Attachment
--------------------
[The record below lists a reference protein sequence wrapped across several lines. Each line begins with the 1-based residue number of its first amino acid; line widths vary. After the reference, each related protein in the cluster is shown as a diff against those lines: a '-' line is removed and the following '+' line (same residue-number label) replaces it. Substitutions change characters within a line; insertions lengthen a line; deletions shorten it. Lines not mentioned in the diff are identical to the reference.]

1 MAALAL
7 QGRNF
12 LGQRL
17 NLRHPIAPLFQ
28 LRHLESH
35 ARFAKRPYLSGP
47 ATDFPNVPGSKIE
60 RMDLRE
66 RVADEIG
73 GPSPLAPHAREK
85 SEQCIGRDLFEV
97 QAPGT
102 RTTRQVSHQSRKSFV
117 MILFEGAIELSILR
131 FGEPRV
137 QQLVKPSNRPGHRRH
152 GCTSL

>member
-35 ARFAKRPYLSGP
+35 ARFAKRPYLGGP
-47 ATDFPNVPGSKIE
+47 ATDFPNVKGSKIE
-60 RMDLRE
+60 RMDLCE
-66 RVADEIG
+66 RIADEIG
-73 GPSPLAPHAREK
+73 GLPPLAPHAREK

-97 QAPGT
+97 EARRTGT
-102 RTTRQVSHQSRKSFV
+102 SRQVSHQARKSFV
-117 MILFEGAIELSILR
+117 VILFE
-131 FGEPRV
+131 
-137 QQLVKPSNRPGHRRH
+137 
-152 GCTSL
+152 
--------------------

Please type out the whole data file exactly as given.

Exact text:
[The record below lists a reference protein sequence wrapped across several lines. Each line begins with the 1-based residue number of its first amino acid; line widths vary. After the reference, each related protein in the cluster is shown as a diff against those lines: a '-' line is removed and the following '+' line (same residue-number label) replaces it. Substitutions change characters within a line; insertions lengthen a line; deletions shorten it. Lines not mentioned in the diff are identical to the reference.]

1 MAALAL
7 QGRNF
12 LGQRL
17 NLRHPIAPLFQ
28 LRHLESH
35 ARFAKRPYLSGP
47 ATDFPNVPGSKIE
60 RMDLRE
66 RVADEIG
73 GPSPLAPHAREK
85 SEQCIGRDLFEV
97 QAPGT
102 RTTRQVSHQSRKSFV
117 MILFEGAIELSILR
131 FGEPRV
137 QQLVKPSNRPGHRRH
152 GCTSL

>member
-35 ARFAKRPYLSGP
+35 ARFAKRPYLGGP
-47 ATDFPNVPGSKIE
+47 ATDFPNVKGSKIE
-60 RMDLRE
+60 RMDLCE
-66 RVADEIG
+66 RIADEIG
-73 GPSPLAPHAREK
+73 GLPPLAPHAREK

-97 QAPGT
+97 EARRTGT
-102 RTTRQVSHQSRKSFV
+102 SRQVSHQARKSFV
-117 MILFEGAIELSILR
+117 VILFE
-131 FGEPRV
+131 
-137 QQLVKPSNRPGHRRH
+137 
-152 GCTSL
+152 